King Charles III @ The Richmond Theatre Review

Mike Bartlett‘s modern history play, boldly written in Shakespearean blank verse, won the Olivier Award and The Critic Circle’s Award for Best Play and was named “Play of the Year” by a variety of publications. After a successful run at the Almeida, it transferred to the West End and is now touring with a new cast and Robert Powell in the title role. Directed by Rupert Goold, the production is a fictional account of what might happen should Prince Charles become King in the not so far away future.

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The performance begins with a memorial service. Queen Elizabeth has passed away after reigning the country for 70 years. The mourners are forming a procession, carrying candles and singing a requiem which lends a solemn and stately atmosphere to the service (music by Jocelyn Pook). Prince Charles is torn between sadness over his mother’s death and elation as he is finally going to be crowned King. His first action is a meeting with the Labour Prime Minister Evans to discuss a controversial bill that will severely limit the freedom of the press. The King is violently opposed to the bill and asks the PM to reconsider but Evans explains that the bill has been passed and Charles’s signature is just a formality. He leaves the King confused and frustrated. Meanwhile Prince Harry has met art student Jess who introduces him to the real world. Harry is fascinated by supermarkets and Kebab stalls, a world so unlike his own. Jess feels that Harry is unhappy and urges him to leave his former life behind.

When I saw the original production at the Almeida Theatre last year, I felt I was watching a Shakespearean play with modern characters. Charles, who waited for the day when he would finally ascend to the throne until he had reached retirement age, is not satisfied with being a mere figurehead. He is set on becoming a king who cares for his people, which includes taking action when he knows that something is wrong. However, his opponent Evans, who is not a royalist by any means, points out that kings are not elected and therefore are not allowed to take action in a democracy. The role of a King in today’s world has to lie in providing stability and certainty. When Charles decides to break this rule, it leads to disastrous consequences – for the country and himself.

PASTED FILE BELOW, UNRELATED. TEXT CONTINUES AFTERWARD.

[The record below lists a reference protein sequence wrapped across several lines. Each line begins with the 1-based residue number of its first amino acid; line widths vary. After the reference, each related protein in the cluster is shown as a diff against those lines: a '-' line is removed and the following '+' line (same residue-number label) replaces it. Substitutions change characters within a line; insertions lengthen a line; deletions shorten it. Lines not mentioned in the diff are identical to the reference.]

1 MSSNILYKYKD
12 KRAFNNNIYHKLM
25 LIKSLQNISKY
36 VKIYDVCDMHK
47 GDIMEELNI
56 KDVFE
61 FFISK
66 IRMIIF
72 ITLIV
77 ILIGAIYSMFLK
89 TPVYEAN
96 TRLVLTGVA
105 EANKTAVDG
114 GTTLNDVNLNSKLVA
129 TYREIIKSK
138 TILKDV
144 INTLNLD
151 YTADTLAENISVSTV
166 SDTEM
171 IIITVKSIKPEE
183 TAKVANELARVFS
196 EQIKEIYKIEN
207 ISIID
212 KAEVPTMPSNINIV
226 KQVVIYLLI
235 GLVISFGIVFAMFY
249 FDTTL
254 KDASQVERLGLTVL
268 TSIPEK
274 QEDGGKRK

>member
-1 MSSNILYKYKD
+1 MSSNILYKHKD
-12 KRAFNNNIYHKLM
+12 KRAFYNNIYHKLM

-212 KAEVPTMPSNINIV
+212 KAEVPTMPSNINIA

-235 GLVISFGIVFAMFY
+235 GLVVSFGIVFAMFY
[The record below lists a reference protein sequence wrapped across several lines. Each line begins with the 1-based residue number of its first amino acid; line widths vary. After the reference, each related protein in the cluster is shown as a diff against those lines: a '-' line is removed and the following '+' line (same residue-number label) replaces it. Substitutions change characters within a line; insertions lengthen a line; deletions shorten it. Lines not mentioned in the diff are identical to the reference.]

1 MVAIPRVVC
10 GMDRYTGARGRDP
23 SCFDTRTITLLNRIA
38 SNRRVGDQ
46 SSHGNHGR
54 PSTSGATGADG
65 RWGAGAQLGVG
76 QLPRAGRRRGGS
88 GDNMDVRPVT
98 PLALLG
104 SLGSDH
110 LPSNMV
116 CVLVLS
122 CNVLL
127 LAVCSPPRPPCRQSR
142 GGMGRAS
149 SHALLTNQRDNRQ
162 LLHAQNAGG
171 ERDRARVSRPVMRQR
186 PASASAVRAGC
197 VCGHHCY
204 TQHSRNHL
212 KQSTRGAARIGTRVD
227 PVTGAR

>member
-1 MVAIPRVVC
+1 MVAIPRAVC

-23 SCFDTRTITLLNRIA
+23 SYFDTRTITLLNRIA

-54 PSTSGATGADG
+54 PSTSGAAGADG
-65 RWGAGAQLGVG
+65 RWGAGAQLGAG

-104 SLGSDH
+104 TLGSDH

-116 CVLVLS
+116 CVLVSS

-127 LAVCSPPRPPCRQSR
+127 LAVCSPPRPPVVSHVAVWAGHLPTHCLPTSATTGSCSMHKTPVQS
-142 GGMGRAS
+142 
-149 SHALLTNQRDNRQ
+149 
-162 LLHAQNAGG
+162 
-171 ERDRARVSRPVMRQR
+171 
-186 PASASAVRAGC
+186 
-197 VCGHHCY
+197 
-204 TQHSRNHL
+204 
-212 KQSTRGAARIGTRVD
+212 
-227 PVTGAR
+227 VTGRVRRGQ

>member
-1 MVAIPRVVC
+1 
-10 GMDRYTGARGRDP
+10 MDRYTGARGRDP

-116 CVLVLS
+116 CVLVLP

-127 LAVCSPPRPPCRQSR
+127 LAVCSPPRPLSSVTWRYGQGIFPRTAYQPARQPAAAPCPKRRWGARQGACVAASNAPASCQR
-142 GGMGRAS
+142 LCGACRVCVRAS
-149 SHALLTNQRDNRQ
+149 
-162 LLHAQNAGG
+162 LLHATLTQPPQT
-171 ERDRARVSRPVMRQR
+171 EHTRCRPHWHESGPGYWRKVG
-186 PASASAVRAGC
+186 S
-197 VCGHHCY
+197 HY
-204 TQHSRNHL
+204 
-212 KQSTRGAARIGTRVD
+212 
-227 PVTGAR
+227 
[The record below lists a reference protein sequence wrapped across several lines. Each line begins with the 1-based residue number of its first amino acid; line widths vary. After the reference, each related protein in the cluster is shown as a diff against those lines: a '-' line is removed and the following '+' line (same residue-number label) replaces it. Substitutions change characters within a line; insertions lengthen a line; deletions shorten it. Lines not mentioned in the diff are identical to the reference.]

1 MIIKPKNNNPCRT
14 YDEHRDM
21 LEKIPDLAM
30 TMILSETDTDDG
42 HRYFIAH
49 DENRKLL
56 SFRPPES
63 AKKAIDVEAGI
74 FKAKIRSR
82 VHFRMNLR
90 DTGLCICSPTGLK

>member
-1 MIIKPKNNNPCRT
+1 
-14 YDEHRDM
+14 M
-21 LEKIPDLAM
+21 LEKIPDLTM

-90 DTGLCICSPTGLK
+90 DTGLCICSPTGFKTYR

There is always a risk when fictionalising the story of characters who actually exist, which is probably why under Rupert Goold and Whitney Mosery‘s (for the tour) direction the cast do not try to imitate the persons on whom their characters are based. Still there is appreciative laughter when the audience recognise various members of the Royal Family. Robert Powell lends gravitas to his character and is at his most impressive when sharing his thoughts with us in Bartlett’s masterfully written monologues. Kate as played by Jennifer Bryden is an emancipated woman with a touch of Lady Macbeth. She is not interested in being a beautiful prop but intends to share the responsibilities once her husband Prince William ascends to the throne. Ben Righton portrays William with quiet strength. Richard Glaves‘s Harry resembles a young Prince Hal who explores the world together with the sprightly art student Jess (Lucy Phelps) before he returns to the fold and accepts his responsibilities. Giles Taylor brings an amphibian charm to the duplicitous Mr Stevens, a refined Iago who instigates the King but won’t stand up for his beliefs or take responsibility for his dangerous advice. Karl Wilson portrays the Welsh PM with verve. Emily Swain is gentle and supportive as Camilla and Dominic Jephcott provides the necessary stiff upper lip as loyal assistant James Reiss.

The stage resembles the interior of a Norman castle with a band featuring a myriad of indistinguishable faces running horizontally around the wall indicating that the Royal Family is always under scrutiny (design by Tom Scutt). Jon Clark‘s lighting adds to the solemn atmosphere of the production and sends a chill down your spine whenever a ghost appears. A production that should not be missed. 4/5

Review written by Carolin Kopplin.

King Charles III is currently showing at the Richmond Theatre until Saturday 26th September. For more information on the production and UK tour dates, visit here…

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